Archive for October, 2007
When I was reading Gary Taubes book, Good Calories, Bad Calories: Challenging the Conventional Wisdom on Diet, Weight Control, and Disease, I wasn’t all that surprised by his findings about weight loss and exercise.
In fact, much of what he said didn’t register on my radar, other than a “yeah that sounds about right” type response as I continued to read on.
My lack of, dare I say, disbelief in his audacity to say exercise doesn’t make you lose weight, most likely stemmed from my own experience with weight loss years ago.When I counted calories (a la Weight Watchers) and hit the gym (at first three then five days a week) regularly – including exercise, and then increasing my exercise, it did nothing to make me lose any more weight. Not one who likes to be frustrated, I pretty much quit what wasn’t working and quit going to the gym – and then months later, modified my dietary approach to a low carbohydrate diet (a la Atkins). Amazingly, I lost weight and continued to lose steadily without becoming a gym rat again.
So you can see why, as I read Taubes assertions on exercise – specifically that exercise does not make you lose weight or more weight while dieting – it didn’t set off any alarm bells in my head. What he was saying meshed with my experience and what I’ve seen happen with others around me who adopt a carbohydrate restricted diet and don’t hit the gym regularly when they start the diet.
Can you or should you exercise?
I’m not convinced Taubes was saying or is saying don’t exercise, or that exercise has no benefit – by the end of the book, my impression was that he didn’t find any good research to support the idea that exercise will make you lose weight as we’re repeatedly told it will as part of the it’s all about calories in and calories out; that he found the data doesn’t show if you simply eat less and move more and you will lose weight.
Simply put, Taubes contends dieting with exercise doesn’t make you lose more weight.
In fact, he reached the contrarian position that exercise does not make you lose weight from a number of studies designed to prove that exercise makes you lose weight – studies that found instead that weight loss is similar between groups who are eating similar calories and one group is exercising and one group is not exercising.
With the release of the book, no one seems to want to actually discuss the studies and data Taubes writes about; instead it seems the intent is to quickly stifle any and all discussion about the matter and maintain the status quo! Heaven forbid anyone learn that they won’t lose more weight on the scale if they exercise!
Case in point in the effort to re-direct any discussion on the matter – when Taubes appeared on Larry King Live, among the guests was Jillian Michaels, a former a trainer from the show The Biggest Loser. She was quite visibly upset by the notion that exercise may not help one lose more weight than if they just diet – and stated up front that “exercise is essential to losing weight, just simply because weight is an energy equation.”
The following heated exchange then took place:
BEHAR: Gary says exercise makes you hungry and so you eat more.
MICHAELS: Actually, I find that to be untrue in most cases. Exercise releases a series of different hormones, not just insulin.
TAUBES: You ever hear the concept of working up an appetite?
BEHAR: Go, go.
MICHAELS: Gary, if you can show me — Gary, if you can show me one person you have taken 100 pounds off, then maybe we can apply your theory.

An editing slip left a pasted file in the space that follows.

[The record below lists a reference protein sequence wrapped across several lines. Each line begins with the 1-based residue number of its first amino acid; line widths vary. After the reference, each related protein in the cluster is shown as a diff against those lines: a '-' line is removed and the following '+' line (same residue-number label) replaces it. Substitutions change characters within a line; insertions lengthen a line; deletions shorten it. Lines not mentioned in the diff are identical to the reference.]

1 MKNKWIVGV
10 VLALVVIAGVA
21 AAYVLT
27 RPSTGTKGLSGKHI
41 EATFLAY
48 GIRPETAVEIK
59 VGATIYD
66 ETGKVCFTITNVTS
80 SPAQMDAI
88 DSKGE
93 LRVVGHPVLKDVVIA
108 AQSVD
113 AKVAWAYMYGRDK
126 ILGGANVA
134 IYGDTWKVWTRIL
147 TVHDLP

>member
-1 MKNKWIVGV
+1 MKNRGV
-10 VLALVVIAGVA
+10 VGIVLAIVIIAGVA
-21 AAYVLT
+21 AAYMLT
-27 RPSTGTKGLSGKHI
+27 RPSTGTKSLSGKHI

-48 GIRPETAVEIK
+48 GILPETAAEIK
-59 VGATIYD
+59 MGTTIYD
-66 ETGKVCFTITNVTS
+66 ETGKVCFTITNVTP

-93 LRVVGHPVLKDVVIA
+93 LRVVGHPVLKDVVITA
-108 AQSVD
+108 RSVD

TAUBES: I’m not a diet doctor here. I’m just trying to say …
MICHAELS: I appreciate that. But here’s the thing …
TAUBES: If you look at the actual evidence when people do clinical trials. Again, she changed a lot of things. She’s changed her diet. She changed the way she ate. She exercised. All of those things might have had an effect. But the question is if you’re actually doing a clinical trial where you randomize people who exercise versus sedentary lifestyle, you find that you can’t show an effect from exercise?
MICHAELS: Wait a second. First of all, exercise actually releases serotonin and endorphins, which have been shown to decrease appetite. They release hormones like your thyroid hormones go up, your estradiol goes up, your testosterone goes up, your HGH goes up.These hormones, not just insuin, are integral to controlling metabolism, body fat and muscle mass. You are a scientist.
You appreciate the fact that science must be applied for a theory to be proven true. Your theory falls short when applied practically because I’ve applied it.
What’s amusing about this particular exchange is how Michaels says Taubes’ “theory falls short” when, if she’d actually read the book, she’d know it isn’t “Taubes theory” but the conclusion he reached after reviewing the data from a large number of well cited studies.
Note in the exchange – she doesn’t wish to discuss the studies; she bases her assertions on her experience with clients who follow her diet and exercise program. From that she believes that without exercise (and without any data to back her up) her clients would not lose the same weight as they do with exercise – afterall, she opened by stating her belief that “exercise is essential to losing weight.”
End of discussion. Really! Rather than actually discuss the data or the studies, she instead sums up that Taubes is wrong and says he says what he does because it’s “wildly convenient to come up with to sell books.”
Okay. Whatever. Who needs data when they have Jillian Michaels?
In a recent New York Magazine article, Taubes wrote (uninterrupted) his analysis of the published data:
This is not to say that there aren’t excellent reasons to be physically active, as these reports invariably point out. We might just enjoy exercise. We may increase our overall fitness; we may live longer, perhaps by reducing our risk of heart disease or diabetes; we’ll probably feel better about ourselves. (Of course, this may be purely a cultural phenomenon. It’s hard to imagine that the French, for instance, would improve their self-esteem by spending more time at the gym.) But there’s no reason to think that we will lose any significant amount of weight, and little reason to think we will prevent ourselves from gaining it.